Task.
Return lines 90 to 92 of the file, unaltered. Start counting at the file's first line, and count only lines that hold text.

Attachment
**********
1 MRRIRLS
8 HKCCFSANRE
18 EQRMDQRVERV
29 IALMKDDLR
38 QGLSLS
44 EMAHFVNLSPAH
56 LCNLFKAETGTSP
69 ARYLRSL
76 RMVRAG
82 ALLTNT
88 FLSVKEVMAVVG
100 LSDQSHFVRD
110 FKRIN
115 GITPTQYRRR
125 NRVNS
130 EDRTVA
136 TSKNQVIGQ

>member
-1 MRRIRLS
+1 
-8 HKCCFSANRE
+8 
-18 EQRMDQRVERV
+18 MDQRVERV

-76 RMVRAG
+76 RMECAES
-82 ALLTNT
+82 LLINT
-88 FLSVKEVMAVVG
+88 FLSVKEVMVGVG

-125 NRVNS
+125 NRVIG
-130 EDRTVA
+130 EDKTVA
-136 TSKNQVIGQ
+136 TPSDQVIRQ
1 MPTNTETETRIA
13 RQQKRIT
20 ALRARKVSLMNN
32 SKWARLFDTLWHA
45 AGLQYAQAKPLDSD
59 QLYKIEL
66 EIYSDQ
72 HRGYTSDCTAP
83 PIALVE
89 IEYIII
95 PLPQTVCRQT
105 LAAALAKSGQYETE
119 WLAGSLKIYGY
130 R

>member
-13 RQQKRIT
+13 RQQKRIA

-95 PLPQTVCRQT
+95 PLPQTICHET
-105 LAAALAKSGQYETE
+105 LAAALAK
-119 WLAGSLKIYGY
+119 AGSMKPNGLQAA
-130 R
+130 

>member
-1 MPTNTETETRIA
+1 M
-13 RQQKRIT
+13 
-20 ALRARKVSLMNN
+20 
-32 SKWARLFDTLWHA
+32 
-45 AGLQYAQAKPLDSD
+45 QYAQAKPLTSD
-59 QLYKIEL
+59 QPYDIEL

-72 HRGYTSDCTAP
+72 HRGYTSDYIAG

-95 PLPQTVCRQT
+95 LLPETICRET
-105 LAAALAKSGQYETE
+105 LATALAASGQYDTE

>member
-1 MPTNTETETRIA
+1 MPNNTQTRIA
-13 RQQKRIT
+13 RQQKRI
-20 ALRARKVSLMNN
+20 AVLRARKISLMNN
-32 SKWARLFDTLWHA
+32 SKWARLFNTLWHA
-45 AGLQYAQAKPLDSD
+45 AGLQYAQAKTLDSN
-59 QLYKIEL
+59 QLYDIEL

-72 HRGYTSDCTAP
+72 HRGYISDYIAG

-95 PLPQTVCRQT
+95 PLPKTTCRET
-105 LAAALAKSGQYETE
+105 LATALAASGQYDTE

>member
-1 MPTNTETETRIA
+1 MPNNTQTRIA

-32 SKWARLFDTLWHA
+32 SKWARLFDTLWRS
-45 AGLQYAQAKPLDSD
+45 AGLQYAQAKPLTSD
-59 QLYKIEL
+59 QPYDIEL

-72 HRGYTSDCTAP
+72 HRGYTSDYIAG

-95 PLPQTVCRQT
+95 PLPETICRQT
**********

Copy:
-45 AGLQYAQAKPLDSD
+45 AGLQYAQAKTLDSN
-59 QLYKIEL